Empyema and bronchopleural fistula (BPF) are two distinct yet intimately related entities. They may occur together or independently, and they share similar etiologies. The management of each process has proved, over several centuries, to be a daunting task that requires sound clinical judgment and a resilient patient.
Hippocrates provided the first clinical description of empyema approximately 2400 years ago. In 229 bc he described the clinical presentation and physical examination findings in patients with empyema. Hippocrates is also credited with the first drainage procedure for empyema. This entailed partial rib resection, drainage, and daily packing.1 Despite Hippocrates' detailing of the clinical presentation, natural history, and treatment of empyema, it was not until the nineteenth century that significant work on the subject was presented.
In 1843, Trosseau advanced thoracentesis for the treatment of empyema. French surgeon Sedillot described thoracotomy and empyema drainage. More extensive procedures, including thoracoplasty and decortication, were introduced by Estlander (1879) and Fowler (1893), respectively.2 At the start of the twentieth century, most treatment strategies for acute empyema involved early rib resection and open drainage. Mortality rates with this approach averaged 30%. Graham and Bell, of the United States Army Empyema Commission, made a major advance in the treatment of early empyema. They recommended closed-tube drainage to manage early empyema. This strategy decreased the mortality rate from 30% to 4.3%.3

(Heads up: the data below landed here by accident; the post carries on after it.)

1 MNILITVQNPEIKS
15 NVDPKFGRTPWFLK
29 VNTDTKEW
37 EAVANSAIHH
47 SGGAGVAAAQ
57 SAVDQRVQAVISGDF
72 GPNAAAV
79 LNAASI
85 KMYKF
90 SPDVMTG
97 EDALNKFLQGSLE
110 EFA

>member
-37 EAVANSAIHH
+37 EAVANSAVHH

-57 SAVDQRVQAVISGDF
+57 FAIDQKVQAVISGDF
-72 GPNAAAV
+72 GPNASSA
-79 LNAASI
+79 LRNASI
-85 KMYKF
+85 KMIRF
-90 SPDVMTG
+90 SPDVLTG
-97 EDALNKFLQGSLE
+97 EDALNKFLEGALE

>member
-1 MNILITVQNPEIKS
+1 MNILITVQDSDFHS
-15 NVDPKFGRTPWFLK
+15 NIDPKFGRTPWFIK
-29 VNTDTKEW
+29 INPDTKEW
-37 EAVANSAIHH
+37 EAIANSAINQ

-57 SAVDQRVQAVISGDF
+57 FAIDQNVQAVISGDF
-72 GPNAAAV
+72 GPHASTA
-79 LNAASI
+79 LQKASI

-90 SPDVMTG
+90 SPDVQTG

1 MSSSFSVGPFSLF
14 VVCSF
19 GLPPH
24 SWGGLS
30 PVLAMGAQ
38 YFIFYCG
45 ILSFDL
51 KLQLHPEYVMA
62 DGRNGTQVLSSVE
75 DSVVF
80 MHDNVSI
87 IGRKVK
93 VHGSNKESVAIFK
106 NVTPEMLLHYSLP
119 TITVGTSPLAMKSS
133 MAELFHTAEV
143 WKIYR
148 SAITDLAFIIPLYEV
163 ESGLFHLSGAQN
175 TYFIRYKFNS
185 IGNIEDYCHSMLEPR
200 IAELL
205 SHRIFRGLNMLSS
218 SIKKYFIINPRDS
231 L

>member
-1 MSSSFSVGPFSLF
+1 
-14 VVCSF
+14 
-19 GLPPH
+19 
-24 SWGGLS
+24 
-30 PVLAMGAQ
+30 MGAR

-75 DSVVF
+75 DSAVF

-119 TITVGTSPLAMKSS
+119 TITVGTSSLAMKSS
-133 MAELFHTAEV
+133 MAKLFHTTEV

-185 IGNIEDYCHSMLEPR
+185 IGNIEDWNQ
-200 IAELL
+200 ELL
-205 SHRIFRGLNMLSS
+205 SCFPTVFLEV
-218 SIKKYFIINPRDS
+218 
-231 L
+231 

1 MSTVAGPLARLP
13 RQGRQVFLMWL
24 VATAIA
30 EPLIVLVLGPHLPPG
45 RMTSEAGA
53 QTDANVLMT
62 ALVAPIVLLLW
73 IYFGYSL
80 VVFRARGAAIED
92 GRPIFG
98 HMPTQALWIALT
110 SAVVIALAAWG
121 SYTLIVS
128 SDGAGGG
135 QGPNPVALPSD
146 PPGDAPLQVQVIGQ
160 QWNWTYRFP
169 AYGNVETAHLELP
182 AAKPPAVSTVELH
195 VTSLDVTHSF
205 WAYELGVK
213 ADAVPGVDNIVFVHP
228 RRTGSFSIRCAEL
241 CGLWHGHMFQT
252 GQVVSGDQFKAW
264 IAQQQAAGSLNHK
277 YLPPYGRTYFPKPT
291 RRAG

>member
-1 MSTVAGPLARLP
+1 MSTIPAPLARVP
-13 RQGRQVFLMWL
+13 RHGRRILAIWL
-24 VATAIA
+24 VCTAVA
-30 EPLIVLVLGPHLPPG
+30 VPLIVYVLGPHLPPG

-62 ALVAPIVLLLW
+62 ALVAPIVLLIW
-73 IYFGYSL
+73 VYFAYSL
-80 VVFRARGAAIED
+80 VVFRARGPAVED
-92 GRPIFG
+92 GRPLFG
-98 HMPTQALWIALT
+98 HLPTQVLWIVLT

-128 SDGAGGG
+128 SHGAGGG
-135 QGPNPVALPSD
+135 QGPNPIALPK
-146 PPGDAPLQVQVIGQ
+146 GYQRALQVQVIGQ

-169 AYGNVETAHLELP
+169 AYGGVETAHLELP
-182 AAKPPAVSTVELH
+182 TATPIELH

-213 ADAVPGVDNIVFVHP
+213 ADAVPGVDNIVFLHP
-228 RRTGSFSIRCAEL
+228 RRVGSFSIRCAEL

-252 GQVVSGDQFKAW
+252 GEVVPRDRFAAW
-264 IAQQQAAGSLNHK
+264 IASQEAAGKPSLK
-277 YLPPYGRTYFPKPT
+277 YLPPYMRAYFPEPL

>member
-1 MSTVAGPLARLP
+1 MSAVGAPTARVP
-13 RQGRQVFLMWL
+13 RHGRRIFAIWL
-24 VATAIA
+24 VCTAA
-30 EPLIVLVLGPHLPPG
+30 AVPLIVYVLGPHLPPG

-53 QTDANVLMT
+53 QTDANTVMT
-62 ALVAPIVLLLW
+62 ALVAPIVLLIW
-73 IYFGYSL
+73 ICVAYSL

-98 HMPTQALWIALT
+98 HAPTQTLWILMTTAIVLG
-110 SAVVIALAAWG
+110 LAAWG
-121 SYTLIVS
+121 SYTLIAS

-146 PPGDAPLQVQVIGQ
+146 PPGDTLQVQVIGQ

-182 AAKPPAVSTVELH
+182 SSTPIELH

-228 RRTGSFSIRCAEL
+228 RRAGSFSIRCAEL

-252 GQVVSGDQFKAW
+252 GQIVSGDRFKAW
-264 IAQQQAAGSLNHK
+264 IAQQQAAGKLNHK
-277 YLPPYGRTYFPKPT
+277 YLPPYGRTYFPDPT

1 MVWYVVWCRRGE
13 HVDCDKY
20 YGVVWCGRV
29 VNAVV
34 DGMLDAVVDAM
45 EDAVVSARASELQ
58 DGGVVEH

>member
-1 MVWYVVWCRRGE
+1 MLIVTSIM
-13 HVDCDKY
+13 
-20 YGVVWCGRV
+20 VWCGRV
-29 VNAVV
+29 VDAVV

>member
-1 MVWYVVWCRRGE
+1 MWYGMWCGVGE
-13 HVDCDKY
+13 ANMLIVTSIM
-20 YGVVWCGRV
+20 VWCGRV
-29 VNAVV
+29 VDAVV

In 1935, Eloesser4 described an open thoracotomy technique that would permit skin and soft tissue to behave as a valve to allow lung expansion. In 1963, Clagett and Geraci5 introduced open window drainage for 6 to 8 weeks, followed by empyema cavity obliteration with antibiotic solution and window closure. The Clagett window remains useful in the treatment of chronic empyema. Muscle flap closure of BPF and the postresectional space has become increasingly popular.6,7 Video-assisted thoracoscopy and fibrinolytic therapy also have roles in the management of empyema.8,9
Empyema is defined as a purulent pleural collection (Fig. 107-1). Causes include bacterial pneumonia, tuberculosis, postresectional, posttraumatic, and intra-abdominal processes. Approximately 50% of empyemas are caused by bacterial infection. Postresectional causes account for 25%, and an additional 8% to 11% are caused by extension of an intra-abdominal process.10
Empyema is a purulent pleural collection.
The presenting signs and symptoms of empyema are nonspecific. The most common symptoms are shortness of breath and fever. Patients also may complain of cough and chest pain. Sputum production may or may not be present. These symptoms are also present in patients with pneumonia. Empyema should be considered when a patient manifests these symptoms after a prolonged respiratory illness or a lung resection. Laboratory analysis is also relatively nonspecific and usually includes ...